Two: help people who haven’t learned that heal. Whether you think they deserve compassion or not (again, not about you). Because we’ll all be better if more people feel whole.

Posted in ebb & flow, mindset, parenting

Halloween, COVID, opportunity

We had a great Halloween here this weekend.

The Kid had two friends over, in their costumes and with masks. I had made an 18-piece puzzle for each of them, different color for each, and hid the pieces around the yard. The assembled puzzles revealed a joke and a clue for where they might find treats. Each hiding spot had three treats (one for each child) and a puzzle piece. Those puzzle pieces led to three more treat hiding spots. Each child ended up with a bag, a pillow box, and a coffin with candy; two finger puppets—one eyeball and one cat or alien; two books.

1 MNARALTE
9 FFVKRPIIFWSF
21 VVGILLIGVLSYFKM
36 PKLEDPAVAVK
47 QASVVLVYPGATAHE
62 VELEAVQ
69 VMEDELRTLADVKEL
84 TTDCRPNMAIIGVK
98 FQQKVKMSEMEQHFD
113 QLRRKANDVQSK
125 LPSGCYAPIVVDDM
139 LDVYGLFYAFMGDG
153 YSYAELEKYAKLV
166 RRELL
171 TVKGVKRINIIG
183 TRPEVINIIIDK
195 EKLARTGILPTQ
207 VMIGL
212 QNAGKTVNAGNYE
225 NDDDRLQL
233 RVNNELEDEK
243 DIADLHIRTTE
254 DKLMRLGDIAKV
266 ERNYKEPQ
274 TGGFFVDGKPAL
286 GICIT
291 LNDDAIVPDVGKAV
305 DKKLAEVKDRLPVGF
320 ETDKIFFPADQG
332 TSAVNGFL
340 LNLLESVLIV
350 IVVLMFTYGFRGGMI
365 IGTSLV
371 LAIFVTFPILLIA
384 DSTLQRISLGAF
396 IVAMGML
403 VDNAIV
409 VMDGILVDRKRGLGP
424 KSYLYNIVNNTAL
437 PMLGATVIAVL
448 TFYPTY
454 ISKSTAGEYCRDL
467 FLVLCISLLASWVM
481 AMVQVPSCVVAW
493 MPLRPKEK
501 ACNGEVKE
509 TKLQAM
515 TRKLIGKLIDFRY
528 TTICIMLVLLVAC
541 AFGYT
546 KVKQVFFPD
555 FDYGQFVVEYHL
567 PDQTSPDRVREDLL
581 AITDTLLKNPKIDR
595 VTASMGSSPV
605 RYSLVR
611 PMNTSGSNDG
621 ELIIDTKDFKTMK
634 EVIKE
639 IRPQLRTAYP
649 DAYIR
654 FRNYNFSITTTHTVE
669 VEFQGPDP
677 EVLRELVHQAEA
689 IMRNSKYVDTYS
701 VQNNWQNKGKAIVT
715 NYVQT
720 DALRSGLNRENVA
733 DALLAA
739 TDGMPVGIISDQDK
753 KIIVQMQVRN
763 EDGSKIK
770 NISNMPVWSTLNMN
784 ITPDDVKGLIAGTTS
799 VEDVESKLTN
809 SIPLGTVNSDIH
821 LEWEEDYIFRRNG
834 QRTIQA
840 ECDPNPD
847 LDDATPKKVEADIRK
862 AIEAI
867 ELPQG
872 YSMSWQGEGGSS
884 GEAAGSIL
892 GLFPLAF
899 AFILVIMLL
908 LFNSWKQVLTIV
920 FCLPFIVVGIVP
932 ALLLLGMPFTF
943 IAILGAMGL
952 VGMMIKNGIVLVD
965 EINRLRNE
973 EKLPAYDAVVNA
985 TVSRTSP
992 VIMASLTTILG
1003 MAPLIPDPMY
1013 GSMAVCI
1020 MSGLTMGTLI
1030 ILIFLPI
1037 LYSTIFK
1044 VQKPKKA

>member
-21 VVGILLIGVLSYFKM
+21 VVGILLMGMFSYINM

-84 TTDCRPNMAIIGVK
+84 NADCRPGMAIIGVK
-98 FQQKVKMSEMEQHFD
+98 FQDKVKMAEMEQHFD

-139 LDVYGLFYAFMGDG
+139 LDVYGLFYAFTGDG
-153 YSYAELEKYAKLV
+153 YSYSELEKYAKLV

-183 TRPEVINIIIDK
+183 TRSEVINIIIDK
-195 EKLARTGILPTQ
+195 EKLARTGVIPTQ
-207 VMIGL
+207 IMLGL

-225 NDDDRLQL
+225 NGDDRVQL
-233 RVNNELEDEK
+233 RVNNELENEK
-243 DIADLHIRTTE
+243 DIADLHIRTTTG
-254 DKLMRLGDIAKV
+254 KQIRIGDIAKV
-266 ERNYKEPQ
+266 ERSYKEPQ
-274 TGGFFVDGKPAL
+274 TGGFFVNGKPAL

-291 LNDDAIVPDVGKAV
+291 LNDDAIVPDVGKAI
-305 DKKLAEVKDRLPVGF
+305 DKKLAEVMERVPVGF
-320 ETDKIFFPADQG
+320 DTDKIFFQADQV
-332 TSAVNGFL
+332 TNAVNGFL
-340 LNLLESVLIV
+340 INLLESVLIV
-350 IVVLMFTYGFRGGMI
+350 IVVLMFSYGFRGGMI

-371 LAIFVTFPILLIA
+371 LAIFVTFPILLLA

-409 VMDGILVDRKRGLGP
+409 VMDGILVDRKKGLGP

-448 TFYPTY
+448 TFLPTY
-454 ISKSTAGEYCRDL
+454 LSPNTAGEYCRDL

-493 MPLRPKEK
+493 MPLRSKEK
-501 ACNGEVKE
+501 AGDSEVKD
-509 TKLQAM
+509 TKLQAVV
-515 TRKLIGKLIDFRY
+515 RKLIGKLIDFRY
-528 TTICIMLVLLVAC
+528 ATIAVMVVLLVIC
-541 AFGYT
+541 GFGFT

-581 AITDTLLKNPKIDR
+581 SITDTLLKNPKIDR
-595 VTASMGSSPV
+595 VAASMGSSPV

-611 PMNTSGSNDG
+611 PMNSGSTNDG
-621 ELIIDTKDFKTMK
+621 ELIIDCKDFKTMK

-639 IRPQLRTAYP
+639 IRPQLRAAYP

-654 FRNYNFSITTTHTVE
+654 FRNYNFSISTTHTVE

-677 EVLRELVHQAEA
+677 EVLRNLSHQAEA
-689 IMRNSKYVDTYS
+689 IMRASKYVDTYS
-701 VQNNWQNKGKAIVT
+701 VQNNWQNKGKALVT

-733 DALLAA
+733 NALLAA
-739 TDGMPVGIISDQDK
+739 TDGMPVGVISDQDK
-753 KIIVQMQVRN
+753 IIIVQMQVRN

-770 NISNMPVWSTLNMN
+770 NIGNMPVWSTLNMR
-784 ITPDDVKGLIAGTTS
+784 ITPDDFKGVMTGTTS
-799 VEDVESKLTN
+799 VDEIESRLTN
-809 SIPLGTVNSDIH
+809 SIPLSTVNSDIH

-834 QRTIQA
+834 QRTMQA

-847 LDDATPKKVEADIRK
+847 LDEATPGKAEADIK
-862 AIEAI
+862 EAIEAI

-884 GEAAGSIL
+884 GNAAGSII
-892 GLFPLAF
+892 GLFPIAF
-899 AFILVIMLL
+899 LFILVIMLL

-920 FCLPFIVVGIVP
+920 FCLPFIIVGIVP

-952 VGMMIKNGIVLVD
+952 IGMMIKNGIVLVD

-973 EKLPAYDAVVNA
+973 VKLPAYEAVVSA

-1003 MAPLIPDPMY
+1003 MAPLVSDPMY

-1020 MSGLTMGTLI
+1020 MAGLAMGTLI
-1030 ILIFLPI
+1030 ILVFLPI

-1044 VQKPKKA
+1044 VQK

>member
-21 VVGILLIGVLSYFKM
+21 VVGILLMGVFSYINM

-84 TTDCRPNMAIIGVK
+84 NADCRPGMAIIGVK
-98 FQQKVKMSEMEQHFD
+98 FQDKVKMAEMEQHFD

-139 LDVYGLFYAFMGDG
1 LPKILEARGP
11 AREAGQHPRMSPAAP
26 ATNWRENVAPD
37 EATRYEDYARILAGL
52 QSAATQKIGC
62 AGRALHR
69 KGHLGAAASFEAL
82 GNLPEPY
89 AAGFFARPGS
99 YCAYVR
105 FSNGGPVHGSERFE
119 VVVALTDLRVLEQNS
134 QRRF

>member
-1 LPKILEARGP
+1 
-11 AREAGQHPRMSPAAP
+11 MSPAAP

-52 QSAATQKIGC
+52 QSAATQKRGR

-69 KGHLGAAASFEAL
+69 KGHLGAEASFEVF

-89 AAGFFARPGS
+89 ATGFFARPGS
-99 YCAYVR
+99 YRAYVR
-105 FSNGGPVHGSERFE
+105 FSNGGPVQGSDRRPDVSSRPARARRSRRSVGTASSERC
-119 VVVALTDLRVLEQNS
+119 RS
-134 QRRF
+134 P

After the hunt, they were charged with a task: use the characters you’re dressed as and create a short play. While the final product was not easy to follow, it did not disappoint.

One of his friends yelled, “This is the best Halloween ever! Can we do this every year?”

In talking to The Kid later, he agreed that it was better than trick or treating.

I had a lot more fun than I have trick or treating.

Other friends with kids who weren’t trick or treating did a variety of things to still have something fun for the kids to do … and every one that I’ve talked to liked it better.

Which strengthens my wondering: what else would be better if we took this opportunity to break old habits and try something new?